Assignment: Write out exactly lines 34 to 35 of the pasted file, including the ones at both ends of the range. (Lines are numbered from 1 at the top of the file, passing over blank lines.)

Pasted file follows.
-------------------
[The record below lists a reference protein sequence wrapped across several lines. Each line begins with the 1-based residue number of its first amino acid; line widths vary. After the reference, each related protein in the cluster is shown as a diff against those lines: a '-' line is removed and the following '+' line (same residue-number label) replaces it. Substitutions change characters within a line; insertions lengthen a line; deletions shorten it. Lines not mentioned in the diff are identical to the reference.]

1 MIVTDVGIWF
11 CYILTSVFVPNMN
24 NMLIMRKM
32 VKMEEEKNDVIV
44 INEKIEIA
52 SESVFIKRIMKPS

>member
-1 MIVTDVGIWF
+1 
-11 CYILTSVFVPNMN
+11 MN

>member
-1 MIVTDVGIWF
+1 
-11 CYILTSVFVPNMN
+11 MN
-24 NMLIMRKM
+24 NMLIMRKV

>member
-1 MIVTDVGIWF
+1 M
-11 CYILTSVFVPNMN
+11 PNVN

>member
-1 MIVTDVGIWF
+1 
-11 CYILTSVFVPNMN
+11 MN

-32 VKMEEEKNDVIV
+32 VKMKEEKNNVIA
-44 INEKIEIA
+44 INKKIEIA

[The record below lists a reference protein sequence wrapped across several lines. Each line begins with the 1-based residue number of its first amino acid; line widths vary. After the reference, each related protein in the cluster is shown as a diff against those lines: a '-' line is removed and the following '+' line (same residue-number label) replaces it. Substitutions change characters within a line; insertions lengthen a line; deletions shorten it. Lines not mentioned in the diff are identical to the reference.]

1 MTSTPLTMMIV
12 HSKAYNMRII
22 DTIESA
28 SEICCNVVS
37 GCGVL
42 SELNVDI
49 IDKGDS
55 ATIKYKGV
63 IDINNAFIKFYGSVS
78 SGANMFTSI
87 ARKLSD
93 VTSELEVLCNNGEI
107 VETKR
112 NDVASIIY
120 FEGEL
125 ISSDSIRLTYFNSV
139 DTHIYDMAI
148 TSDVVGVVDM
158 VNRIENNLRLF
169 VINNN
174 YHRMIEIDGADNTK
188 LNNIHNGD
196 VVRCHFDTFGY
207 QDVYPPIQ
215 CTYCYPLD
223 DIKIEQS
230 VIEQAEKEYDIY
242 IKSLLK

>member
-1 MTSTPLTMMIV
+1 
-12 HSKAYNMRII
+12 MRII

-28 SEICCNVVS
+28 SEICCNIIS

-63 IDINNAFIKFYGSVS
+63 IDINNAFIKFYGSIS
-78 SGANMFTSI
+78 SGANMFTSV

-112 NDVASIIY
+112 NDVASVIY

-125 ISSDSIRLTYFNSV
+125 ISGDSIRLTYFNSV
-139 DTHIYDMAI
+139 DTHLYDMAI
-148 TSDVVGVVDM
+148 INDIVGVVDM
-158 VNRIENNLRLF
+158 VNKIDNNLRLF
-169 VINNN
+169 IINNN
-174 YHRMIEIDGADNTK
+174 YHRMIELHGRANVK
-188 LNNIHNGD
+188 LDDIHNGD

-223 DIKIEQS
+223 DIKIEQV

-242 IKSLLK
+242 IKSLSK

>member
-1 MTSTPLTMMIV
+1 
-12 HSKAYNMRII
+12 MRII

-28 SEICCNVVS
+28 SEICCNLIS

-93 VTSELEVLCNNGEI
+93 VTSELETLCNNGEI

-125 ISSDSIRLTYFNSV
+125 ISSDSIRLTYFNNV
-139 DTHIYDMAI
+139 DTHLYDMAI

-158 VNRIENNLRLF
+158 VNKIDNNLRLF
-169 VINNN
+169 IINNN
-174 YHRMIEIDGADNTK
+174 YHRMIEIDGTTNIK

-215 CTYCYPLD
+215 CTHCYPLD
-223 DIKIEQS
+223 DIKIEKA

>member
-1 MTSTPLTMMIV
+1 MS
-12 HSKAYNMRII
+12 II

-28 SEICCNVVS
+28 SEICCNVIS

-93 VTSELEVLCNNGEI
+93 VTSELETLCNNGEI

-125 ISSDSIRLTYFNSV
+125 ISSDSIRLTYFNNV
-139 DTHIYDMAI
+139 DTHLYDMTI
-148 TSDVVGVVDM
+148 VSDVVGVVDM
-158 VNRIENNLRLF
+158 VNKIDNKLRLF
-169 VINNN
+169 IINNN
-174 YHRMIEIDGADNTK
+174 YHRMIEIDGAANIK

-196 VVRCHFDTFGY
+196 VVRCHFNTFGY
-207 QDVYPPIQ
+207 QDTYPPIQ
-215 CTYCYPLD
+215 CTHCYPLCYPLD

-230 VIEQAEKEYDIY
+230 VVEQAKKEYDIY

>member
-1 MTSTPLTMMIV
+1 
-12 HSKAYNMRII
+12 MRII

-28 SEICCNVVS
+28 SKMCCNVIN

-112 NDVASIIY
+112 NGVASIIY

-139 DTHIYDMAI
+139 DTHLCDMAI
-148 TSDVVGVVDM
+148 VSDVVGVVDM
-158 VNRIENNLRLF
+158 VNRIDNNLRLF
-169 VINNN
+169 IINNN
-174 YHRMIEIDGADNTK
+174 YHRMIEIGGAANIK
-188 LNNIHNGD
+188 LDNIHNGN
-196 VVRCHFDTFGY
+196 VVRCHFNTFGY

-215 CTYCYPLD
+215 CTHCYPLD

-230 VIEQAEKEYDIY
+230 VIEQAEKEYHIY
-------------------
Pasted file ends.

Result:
[The record below lists a reference protein sequence wrapped across several lines. Each line begins with the 1-based residue number of its first amino acid; line widths vary. After the reference, each related protein in the cluster is shown as a diff against those lines: a '-' line is removed and the following '+' line (same residue-number label) replaces it. Substitutions change characters within a line; insertions lengthen a line; deletions shorten it. Lines not mentioned in the diff are identical to the reference.]

1 MTSTPLTMMIV